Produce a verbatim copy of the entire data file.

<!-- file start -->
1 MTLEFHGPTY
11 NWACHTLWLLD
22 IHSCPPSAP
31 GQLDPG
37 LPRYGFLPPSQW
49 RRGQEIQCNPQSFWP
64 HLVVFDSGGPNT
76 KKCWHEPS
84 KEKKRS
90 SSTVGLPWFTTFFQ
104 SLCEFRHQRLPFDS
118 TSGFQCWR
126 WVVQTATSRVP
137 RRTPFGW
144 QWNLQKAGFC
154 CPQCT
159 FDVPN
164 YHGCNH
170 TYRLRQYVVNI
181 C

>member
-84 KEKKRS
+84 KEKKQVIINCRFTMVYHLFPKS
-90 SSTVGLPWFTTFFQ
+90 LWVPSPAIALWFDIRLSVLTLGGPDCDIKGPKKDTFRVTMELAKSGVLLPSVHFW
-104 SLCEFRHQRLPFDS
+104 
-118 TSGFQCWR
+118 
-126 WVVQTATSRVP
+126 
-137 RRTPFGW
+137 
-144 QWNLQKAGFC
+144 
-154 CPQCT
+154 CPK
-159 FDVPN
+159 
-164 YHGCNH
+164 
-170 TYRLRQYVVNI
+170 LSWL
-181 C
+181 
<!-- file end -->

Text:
1 MTLEFHGPTY
11 NWACHTLWLLD
22 IHSCPPSAP
31 GQLDPG
37 LPRYGFLPPSQW
49 RRGQEIQCNPQSFWP
64 HLVVFDSGGPNT
76 KKCWHEPS
84 KEKKRS
90 SSTVGLPWFTTFFQ
104 SLCEFRHQRLPFDS
118 TSGFQCWR
126 WVVQTATSRVP
137 RRTPFGW
144 QWNLQKAGFC
154 CPQCT
159 FDVPN
164 YHGCNH
170 TYRLRQYVVNI
181 C

>member
-84 KEKKRS
+84 KEKKQVIINCRFTMVYHLFPKS
-90 SSTVGLPWFTTFFQ
+90 LWVPSPAIALWFDIRLSVLTLGGPDCDIKGPKKDTFRVTMELAKSGVLLPSVHFW
-104 SLCEFRHQRLPFDS
+104 
-118 TSGFQCWR
+118 
-126 WVVQTATSRVP
+126 
-137 RRTPFGW
+137 
-144 QWNLQKAGFC
+144 
-154 CPQCT
+154 CPK
-159 FDVPN
+159 
-164 YHGCNH
+164 
-170 TYRLRQYVVNI
+170 LSWL
-181 C
+181 